Indians proceeded to steal Spanish horses, isolating the northern part of the province from the southern part, and block all roads leading to Santa Fe. Native leaders took advantage of the postponed arrival of Spanish caravans traveling from New Spain up the Camino Real—which typically arrived with a replenishment of supplies—attacking the vulnerable settlement and mission in Santa Fe. Refugees from the Santa Cruz Valley and the Cerrillos district entered Santa Fe on August 13, joining others held up in the Palace of the Governors. Natives asked the Spanish to leave and free Indian slaves, but the Spanish refused to surrender; the fight for Santa Fe resumed. Nearly 500 Indian reinforcements from villages up and down the Camino Real descended on the city, in an attempt to overtake nearly 200 armed Spanish settlers.
The villages of the Camino Real, both Indian and Spanish, were left in disarray. After a relentless siege, settlers from Santa Fe managed to escape and headed south to Isleta, where they believed a contingent of Spanish settlers from the Río Abajo area remained held up. Those at Isleta had already fled down the Camino Real, believing that they would meet the annual supply caravan that traveled from Mexico on its way back to Santa Fe. Eventually those settlers who fled from Santa Fe joined the others on September 13, and continued their retreat toward El Paso del Norte. For twelve years, the Spanish stayed away. In 1692, the Spanish led by Diego de Vargas marched up the Camino Real, retaking Santa Fe on September 14.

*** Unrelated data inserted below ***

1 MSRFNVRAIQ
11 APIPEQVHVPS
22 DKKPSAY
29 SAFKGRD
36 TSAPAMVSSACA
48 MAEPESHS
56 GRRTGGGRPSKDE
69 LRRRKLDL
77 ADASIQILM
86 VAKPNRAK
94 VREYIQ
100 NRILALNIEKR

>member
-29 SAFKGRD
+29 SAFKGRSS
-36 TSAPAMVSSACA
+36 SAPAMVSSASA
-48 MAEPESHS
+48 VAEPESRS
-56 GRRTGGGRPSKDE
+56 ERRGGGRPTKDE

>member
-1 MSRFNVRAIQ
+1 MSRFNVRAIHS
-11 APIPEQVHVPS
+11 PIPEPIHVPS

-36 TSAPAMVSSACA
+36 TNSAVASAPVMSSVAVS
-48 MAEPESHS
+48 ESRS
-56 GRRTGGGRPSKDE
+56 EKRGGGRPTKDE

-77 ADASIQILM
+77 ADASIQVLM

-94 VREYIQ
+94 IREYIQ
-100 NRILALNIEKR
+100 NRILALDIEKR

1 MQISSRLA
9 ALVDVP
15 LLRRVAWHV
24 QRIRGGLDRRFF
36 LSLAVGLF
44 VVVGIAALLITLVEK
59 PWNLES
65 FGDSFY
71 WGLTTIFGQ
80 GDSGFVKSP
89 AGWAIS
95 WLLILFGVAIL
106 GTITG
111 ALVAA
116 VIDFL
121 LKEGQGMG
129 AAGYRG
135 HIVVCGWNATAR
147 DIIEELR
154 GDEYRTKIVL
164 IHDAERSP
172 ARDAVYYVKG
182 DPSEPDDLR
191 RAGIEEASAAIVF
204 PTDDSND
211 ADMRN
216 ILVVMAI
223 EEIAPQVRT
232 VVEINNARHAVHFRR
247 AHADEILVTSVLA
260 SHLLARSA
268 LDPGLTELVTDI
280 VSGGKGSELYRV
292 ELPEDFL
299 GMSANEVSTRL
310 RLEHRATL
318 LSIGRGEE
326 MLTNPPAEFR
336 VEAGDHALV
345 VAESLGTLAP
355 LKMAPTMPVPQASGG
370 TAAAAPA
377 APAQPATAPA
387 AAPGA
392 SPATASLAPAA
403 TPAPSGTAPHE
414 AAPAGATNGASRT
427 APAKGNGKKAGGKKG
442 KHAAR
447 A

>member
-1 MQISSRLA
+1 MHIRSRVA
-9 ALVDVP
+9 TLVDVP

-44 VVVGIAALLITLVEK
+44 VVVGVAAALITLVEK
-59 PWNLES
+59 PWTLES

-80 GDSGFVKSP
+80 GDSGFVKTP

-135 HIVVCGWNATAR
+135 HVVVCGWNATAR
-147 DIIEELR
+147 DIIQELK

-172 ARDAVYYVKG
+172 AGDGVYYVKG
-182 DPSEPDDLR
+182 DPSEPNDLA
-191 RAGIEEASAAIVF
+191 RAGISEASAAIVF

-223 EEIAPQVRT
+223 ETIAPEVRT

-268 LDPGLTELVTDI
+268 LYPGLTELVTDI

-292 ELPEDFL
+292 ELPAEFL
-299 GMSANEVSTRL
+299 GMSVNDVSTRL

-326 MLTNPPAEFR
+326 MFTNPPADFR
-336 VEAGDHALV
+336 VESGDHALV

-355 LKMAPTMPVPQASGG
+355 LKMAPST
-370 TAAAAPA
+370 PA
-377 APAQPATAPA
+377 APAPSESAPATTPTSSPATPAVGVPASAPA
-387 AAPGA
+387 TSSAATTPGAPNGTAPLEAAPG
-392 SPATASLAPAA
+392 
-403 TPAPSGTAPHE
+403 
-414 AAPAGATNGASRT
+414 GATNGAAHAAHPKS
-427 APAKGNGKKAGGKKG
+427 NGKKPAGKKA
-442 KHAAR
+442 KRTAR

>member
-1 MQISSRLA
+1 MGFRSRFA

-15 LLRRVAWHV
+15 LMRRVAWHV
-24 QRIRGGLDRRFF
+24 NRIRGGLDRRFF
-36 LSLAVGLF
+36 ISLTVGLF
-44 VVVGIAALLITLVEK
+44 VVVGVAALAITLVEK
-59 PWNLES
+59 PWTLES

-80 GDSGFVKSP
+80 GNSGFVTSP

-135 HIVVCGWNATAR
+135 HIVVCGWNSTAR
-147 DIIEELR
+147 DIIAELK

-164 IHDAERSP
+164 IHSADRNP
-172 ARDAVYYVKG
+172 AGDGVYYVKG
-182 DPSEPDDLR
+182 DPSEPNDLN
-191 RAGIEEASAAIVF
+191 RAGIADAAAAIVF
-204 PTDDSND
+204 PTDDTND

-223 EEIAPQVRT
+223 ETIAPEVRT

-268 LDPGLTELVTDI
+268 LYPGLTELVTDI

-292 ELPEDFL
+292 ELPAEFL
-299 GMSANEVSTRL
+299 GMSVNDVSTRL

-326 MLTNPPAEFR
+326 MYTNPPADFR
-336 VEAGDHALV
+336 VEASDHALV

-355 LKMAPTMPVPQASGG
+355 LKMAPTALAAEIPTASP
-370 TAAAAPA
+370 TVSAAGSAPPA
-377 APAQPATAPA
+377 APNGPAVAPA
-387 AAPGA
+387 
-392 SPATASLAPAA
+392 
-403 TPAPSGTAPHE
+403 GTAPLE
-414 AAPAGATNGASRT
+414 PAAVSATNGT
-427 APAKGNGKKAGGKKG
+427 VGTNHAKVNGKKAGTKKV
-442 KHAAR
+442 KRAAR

Modern Pueblos have not forgotten the feats undertaken by Po’pay and other participants in the revolt, including the runners who trekked up and down the Camino Real and beyond. In August 1980, on the tricentennial anniversary of the Pueblo Revolt, Pueblo peoples chose to commemorate the event by running. Pueblo runners from almost all of the remaining 22 Pueblos journeyed more than 375 miles on foot from Taos to Second Mesa in Arizona. Each runner carried a pouch, containing a symbolic piece of knotted rawhide tied with two knots, in remembrance of the Spanish capture of Catua and Omtua.
Agoyo, Herman. “The Tricentennial Year in Pueblo Consciousness,” El Palacio 86, no. 4 (Winter 1980–81): 27–31.
Espinosa, J. Manuel, ed. and trans. The Pueblo Indian Revolt of 1696 and the Franciscan Missions in New Mexico: Letters of the Missionaries and Related Documents. Norman: University of Oklahoma Press, 1991
Hackett, Charles Wilson, ed. and trans. Revolt of the Pueblo Indians of New Mexico and Otermin’s Attempted Reconquest, 1680–1682. 2 vols. 1942; reprint, Albuquerque: University of New Mexico Press, 1970.
John, Elizabeth, Storms Brewed in Other Men’s Worlds: The Confrontation of Indians, Spanish, and French in the Southwest, 1540–1795. College Station: Texas A&M University,1975.
Knaut, Andrew. The Pueblo Revolt of 1680: Conquest and Resistence in Seventeenth Century New Mexico. Norman: University of Oklahoma Press, 1995.
Nabakov, Peter. Indian Running: Native American History and Tradition. Santa Fe: Ancient City Press, 1981.